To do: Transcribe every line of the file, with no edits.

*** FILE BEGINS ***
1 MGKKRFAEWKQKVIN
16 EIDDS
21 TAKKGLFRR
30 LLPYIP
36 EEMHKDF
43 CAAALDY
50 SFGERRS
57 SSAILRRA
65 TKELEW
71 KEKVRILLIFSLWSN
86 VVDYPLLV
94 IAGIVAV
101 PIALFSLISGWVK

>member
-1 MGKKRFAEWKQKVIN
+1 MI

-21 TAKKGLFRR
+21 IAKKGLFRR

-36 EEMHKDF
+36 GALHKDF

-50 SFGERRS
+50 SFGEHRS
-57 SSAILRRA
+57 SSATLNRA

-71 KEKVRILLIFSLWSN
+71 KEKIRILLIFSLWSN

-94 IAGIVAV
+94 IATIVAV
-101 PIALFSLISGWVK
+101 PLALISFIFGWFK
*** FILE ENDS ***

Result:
1 MGKKRFAEWKQKVIN
16 EIDDS
21 TAKKGLFRR
30 LLPYIP
36 EEMHKDF
43 CAAALDY
50 SFGERRS
57 SSAILRRA
65 TKELEW
71 KEKVRILLIFSLWSN
86 VVDYPLLV
94 IAGIVAV
101 PIALFSLISGWVK

>member
-1 MGKKRFAEWKQKVIN
+1 MI

-21 TAKKGLFRR
+21 IAKKGLFRR

-36 EEMHKDF
+36 GALHKDF

-50 SFGERRS
+50 SFGEHRS
-57 SSAILRRA
+57 SSATLNRA

-71 KEKVRILLIFSLWSN
+71 KEKIRILLIFSLWSN

-94 IAGIVAV
+94 IATIVAV
-101 PIALFSLISGWVK
+101 PLALISFIFGWFK